“‘Tis the season to be jolly.”
And as founder of Compass – finances God’s way, Howard Dayton, shared recently, it’s also become the season to spend—a lot more than we’re used to, at that. (Read his article here, if you missed it: https://compass1.org/2022/12/05/tips-for-having-a-debt-free-christmas/)
With only six days left until Christmas, many of us are preparing for family get-togethers, and then New Year’s Day celebrations. And it can all be very exciting. But it can also be a stressful, overwhelming and expensive time of year…
Everywhere you turn, there’s some kind of advertisement showcasing a deal or savings on TVs, grills, cookware, smartphones… you name it. But if I fail to make anything else clear today, I want to reiterate what Howard recommended for having a debt-free Christmas and make this very clear: If you can’t afford it, don’t fall into this trap.
Now, in one of my recent blogs (read it here: https://compass1.org/2022/11/28/the-beauty-in-whats-left/), I shared that the past few months have been full of shifts in priorities and plans for my family. But after listening to a sermon at church, the Holy Spirit prompted me to plan on giving more to others this season instead of saving more for our household. We’re not going into debt to do it, though…
According to CreditCards.com, in a 2021 survey, 41% of us said we are willing to go into debt for our holiday shopping…
Do you really think the people you love—and the people who love you— would want to hear you say you’re going into debt to get them gifts? I don’t think so.
Generosity is so much more than buying tangible things for the people you love. A lot of meaningful things can’t be wrapped. So, don’t stress yourself out trying to spend money on gifts you don’t think you can afford.
Maybe you have other options…
- You could ask your family if they’d like to try a Secret Santa gift exchange this year, where each of you pick one person to get a gift for. That way, everyone gets something… but without breaking the bank.
- You could make something for the people on your list.
A pie, a home-cooked meal, a handmade craft. Don’t be afraid to get creative. Howard mentioned this in his last article, too.
- You could look for deals.
If you have names on your list that you must get something for, like kids, for example, instead of buying an item at the first place you go to, shop around. Search for it online.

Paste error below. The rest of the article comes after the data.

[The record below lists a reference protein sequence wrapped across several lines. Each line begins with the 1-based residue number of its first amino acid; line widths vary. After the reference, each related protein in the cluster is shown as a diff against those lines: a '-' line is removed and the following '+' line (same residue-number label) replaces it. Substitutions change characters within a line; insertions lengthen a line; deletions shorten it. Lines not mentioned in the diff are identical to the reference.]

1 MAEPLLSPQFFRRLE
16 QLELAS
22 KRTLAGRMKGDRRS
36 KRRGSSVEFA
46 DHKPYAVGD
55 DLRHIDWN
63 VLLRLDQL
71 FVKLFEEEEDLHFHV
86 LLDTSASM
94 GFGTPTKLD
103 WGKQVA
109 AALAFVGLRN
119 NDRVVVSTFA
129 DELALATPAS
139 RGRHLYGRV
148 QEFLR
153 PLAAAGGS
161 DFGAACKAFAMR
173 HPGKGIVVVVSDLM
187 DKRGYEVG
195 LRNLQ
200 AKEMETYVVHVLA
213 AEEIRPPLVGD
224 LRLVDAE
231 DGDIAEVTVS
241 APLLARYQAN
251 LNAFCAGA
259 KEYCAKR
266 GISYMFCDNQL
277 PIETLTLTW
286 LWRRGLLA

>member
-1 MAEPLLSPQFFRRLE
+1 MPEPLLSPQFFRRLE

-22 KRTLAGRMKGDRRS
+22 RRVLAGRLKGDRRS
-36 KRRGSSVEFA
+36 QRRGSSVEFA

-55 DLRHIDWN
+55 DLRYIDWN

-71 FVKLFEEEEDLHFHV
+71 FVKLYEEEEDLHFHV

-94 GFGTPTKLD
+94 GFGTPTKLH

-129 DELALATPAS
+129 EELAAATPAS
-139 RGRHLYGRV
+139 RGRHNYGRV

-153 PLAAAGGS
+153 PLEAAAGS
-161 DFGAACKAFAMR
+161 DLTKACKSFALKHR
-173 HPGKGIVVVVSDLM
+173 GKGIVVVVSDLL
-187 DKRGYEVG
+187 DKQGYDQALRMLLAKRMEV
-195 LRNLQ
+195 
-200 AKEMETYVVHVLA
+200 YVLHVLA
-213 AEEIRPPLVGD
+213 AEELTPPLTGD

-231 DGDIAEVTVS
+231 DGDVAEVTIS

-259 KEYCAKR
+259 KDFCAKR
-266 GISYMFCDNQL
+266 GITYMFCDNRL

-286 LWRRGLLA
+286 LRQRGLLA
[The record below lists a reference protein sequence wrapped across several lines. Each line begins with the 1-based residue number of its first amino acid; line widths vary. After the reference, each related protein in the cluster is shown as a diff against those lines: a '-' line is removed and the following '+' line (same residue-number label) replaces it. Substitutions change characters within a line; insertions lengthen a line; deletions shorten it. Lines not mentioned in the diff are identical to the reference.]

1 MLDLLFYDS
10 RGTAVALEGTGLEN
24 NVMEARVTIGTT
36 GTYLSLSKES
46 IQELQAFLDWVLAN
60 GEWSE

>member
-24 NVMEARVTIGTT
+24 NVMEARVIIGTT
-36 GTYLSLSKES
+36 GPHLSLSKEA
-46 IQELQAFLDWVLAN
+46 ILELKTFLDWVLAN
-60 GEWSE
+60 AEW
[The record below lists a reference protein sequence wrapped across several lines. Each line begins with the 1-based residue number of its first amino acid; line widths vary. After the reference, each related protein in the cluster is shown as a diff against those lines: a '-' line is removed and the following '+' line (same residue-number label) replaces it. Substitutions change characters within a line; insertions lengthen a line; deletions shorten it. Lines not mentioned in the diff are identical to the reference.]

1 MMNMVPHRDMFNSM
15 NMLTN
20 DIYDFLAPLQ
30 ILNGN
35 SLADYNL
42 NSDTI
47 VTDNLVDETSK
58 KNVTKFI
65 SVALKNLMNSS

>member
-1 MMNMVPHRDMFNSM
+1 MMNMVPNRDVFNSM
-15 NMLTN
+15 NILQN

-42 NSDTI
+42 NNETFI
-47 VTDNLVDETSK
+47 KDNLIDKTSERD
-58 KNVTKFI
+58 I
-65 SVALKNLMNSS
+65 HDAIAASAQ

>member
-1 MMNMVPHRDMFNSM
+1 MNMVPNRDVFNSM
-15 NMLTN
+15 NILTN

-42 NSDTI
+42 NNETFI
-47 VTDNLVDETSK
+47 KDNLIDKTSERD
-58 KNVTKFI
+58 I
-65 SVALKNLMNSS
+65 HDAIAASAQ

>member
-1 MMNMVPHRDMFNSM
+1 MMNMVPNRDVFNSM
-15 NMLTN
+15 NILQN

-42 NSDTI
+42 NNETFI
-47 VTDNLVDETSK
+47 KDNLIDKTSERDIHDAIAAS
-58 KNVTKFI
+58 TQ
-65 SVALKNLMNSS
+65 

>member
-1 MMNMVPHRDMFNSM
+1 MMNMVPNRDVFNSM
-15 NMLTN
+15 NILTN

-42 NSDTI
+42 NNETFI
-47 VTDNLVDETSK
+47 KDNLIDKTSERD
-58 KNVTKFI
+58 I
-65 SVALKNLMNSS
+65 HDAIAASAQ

I have an extension on my browser called Capital One Shopping. When I buy something online, right before checkout, it’ll automatically run promo codes to check if I’m getting the best deal. The last time I used it, $20 was slashed from the original price. There are plenty other programs like this: Honey, Rakuten, RetailMeNot, etc.
But one last thing: We all know this is the season of giving (and yes, spending on stuff). But if you can’t afford to buy gifts this year, here’s another option:
- Talk to your loved ones and just be honest.
If they don’t understand, that’s on them.
Don’t forget about the things that are way more important than anything we unwrap…
Family, quality time, friendships, kindness and love (Colossians 3:12), and last but certainly not least, the birth of our Savior Jesus Christ (Isaiah 9:6; John 1:14). These are all gifts… and a good reminder that the best things in life are free.
Melody is the founder of financial coaching business Centsible Finance LLC, which publishes the free e-letter Making Cents. She earned a bachelor’s in public relations from the University of Florida in 2014, and a master’s in global strategic communications from Florida International University in 2017; but she discovered her passion in personal finance and writing, as well as a closer relationship with the Lord, after joining a Compass – finances God’s way study in 2020. She now serves as a volunteer on the Compass Florida board, is the editor for the Compass blog, and a facilitator and trainer for financial discipleship studies. Melody and her husband, Nate, live in South Florida.